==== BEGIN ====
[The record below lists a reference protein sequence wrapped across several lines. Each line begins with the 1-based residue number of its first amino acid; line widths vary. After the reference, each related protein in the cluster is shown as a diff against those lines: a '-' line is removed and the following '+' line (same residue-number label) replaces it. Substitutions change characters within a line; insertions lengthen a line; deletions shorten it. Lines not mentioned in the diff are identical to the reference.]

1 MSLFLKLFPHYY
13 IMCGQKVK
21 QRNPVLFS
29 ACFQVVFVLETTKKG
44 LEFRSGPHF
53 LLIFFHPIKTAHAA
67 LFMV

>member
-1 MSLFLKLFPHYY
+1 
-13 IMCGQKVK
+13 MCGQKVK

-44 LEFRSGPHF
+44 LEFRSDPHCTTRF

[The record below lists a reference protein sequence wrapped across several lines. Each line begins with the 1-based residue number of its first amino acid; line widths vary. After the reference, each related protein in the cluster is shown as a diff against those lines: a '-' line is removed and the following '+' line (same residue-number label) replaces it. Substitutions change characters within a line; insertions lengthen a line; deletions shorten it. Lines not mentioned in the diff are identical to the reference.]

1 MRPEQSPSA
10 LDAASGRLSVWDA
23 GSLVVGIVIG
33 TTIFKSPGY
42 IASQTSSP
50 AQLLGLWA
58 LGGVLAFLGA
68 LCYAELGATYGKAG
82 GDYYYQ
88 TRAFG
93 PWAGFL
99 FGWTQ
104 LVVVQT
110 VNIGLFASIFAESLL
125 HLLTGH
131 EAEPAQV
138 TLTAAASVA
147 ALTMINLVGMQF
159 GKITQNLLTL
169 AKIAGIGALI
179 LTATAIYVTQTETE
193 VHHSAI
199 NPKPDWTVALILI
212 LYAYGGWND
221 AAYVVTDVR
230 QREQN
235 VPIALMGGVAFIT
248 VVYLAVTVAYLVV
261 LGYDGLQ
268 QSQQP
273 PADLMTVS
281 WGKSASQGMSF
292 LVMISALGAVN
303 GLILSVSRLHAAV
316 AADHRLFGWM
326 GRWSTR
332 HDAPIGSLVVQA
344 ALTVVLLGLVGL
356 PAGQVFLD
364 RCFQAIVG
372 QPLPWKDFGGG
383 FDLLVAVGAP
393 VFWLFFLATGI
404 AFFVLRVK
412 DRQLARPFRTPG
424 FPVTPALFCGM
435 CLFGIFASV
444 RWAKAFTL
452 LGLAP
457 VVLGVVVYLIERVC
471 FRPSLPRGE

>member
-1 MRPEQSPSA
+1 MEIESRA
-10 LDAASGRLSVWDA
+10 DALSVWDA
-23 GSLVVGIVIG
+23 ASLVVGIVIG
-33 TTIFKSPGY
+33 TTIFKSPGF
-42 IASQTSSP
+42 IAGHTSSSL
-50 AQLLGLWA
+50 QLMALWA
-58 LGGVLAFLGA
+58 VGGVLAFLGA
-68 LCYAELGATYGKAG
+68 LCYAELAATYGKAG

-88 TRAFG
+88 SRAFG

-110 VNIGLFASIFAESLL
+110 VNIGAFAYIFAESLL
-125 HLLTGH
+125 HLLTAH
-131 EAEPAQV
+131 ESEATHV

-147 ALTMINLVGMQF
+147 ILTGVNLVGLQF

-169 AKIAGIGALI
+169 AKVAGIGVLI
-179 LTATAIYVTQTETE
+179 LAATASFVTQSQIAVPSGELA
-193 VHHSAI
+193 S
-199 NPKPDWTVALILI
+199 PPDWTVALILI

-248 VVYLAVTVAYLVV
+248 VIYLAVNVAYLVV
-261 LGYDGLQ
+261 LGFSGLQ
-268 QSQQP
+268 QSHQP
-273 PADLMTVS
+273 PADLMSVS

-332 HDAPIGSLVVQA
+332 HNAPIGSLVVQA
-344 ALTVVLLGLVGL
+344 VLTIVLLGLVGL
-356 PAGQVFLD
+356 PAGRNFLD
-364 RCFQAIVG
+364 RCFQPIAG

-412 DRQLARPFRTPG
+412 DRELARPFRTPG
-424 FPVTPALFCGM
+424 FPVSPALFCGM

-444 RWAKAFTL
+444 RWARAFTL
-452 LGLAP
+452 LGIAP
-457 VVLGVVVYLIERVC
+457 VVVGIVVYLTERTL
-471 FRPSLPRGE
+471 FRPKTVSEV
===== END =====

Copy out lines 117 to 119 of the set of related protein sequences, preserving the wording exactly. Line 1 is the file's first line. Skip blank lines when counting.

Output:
-364 RCFQAIVG
+364 RCFQPIAG

-412 DRQLARPFRTPG